Medicine chest of Sir Stuart Threipland




Medicine chest of Sir Stuart Threipland


This medicine chest was used by Dr Stuart Threipland to treat patients during the 1745 Jacobite rising, including at the Battle of Culloden, led by Prince Charles Edward Stuart. It is in a good state of preservation and holds a comprehensive range of medicines available during this time.

Sir Stuart Threipland (1716-1805) studied medicine at Edinburgh and was a founder member of the Medical Society of Edinburgh in 1737, later the Royal Medical Society. He graduated in 1742 and was accepted as a Fellow of the Royal College of Physicians in 1744. Threipland and his family were loyal supporters to the Jacobite cause. Threipland and his elder brother David joined the army of Prince Charles Edward Stuart in 1745 to support his attempt to reclaim the throne. Stuart was soon appointed Physician-in Chief to the Prince. He carried the medicine chest throughout the campaign.

The provenance of the chest is well documented. Threipland gave the chest to Mr Alexander Wood (1725-1805) whose son Dr George Wood left it to Dr John Smith. He then donated it to the College.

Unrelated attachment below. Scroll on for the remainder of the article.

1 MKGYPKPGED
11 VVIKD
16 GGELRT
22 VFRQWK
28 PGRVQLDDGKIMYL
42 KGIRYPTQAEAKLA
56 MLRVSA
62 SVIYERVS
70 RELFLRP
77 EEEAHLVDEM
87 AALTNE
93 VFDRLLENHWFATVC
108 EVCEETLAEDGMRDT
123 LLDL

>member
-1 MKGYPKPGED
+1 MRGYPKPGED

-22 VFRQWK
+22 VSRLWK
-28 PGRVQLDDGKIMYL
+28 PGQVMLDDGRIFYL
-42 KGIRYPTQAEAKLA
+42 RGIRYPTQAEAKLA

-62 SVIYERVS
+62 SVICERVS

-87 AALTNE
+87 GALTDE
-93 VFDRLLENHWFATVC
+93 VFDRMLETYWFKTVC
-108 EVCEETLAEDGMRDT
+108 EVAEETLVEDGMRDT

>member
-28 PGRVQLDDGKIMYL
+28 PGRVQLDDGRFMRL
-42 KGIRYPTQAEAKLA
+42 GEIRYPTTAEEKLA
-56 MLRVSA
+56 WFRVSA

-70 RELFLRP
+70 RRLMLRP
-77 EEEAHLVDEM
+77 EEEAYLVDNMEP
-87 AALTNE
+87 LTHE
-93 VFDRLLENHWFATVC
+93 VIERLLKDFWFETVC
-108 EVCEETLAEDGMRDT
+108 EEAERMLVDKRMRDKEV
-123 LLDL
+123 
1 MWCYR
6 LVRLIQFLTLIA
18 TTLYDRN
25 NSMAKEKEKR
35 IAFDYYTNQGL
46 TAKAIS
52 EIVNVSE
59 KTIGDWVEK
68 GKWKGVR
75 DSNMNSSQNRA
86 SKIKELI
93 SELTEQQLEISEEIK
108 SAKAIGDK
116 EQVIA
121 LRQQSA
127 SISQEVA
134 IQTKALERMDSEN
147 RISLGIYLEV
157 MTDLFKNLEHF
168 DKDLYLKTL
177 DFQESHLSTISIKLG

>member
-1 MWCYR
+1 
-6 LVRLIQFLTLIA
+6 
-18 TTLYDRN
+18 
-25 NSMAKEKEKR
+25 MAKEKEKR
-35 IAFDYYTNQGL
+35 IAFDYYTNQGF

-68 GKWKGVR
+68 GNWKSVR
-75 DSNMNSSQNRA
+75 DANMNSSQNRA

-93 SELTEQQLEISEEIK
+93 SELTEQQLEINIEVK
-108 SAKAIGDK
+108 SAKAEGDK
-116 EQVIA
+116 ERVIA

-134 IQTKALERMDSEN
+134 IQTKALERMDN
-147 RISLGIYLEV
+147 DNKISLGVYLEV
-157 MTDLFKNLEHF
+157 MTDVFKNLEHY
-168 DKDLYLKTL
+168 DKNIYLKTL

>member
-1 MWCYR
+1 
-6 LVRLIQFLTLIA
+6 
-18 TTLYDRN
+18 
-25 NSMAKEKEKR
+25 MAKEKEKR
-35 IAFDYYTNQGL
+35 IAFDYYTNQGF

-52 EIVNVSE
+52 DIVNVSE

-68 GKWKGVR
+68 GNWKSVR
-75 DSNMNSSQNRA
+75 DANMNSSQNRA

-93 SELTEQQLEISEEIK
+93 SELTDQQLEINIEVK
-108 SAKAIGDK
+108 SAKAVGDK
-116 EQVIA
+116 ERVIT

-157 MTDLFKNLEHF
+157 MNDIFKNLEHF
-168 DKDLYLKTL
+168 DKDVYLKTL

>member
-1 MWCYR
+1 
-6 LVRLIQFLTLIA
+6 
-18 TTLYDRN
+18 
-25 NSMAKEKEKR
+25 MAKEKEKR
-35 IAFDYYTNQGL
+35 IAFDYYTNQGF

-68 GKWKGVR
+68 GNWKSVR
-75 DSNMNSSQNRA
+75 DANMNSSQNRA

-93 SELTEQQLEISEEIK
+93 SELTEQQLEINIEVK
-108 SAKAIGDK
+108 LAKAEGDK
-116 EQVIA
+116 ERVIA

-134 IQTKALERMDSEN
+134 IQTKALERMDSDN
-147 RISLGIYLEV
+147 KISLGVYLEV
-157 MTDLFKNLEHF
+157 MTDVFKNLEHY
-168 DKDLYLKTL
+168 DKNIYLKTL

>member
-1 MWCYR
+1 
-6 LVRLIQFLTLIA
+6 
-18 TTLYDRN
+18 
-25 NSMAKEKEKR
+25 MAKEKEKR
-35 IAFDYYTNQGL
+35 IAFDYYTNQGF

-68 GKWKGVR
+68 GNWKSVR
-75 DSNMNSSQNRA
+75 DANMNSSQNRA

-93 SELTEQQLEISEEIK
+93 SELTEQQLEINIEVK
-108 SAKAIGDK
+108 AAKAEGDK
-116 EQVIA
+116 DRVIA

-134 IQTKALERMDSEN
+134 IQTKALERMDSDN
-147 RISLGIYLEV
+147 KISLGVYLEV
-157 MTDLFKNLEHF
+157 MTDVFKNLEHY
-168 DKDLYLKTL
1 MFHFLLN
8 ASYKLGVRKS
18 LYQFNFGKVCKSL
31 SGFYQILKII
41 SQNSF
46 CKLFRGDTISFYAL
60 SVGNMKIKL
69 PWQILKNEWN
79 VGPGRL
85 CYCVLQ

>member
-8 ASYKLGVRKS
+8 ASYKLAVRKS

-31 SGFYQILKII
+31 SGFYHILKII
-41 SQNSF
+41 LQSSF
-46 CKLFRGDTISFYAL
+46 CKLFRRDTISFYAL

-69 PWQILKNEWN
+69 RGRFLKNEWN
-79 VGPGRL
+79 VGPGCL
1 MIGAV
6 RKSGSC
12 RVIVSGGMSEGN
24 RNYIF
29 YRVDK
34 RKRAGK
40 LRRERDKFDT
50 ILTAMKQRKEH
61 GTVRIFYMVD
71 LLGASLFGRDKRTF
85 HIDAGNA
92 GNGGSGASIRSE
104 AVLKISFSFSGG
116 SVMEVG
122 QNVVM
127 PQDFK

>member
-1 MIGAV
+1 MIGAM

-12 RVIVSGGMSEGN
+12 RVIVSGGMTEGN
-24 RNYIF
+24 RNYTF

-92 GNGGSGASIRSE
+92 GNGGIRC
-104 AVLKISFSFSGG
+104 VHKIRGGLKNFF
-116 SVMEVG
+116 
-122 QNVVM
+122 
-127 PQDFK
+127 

The chest measures 25cm square but is heavy as it contains approximately 147 products, many of which are glass bottles. The chest is hinged into two halves and also contains the brass lock key. The contents are further protected by sliding wooden panels which keep the medicines in place. The left hand section contains three bottles, four metal drums and six metal boxes. Below, there is a drawer which contains two ink wells, a pen holder, miscellaneous packets, glass tubes and further sixteen metal containers. A metal box contains a list headed 'Alphabetical catalogue and index to medicines with the box' and on the second page 'Alphabetical index to the medicine chest 1766.'

The right hand section holds sixteen bottles and four metal containers. Behind these two sections, accessible by a spring release, are four additional sections, two on each side. These hold a total of sixty-one glass containers and nine metal containers. Most forms of administration are represented, including gums, ointments, balsams, pills, tinctures, spirits and powders.


mid-18th century

Archive Reference



“Medicine chest of Sir Stuart Threipland,” RCPE Artefacts, accessed January 22, 2021,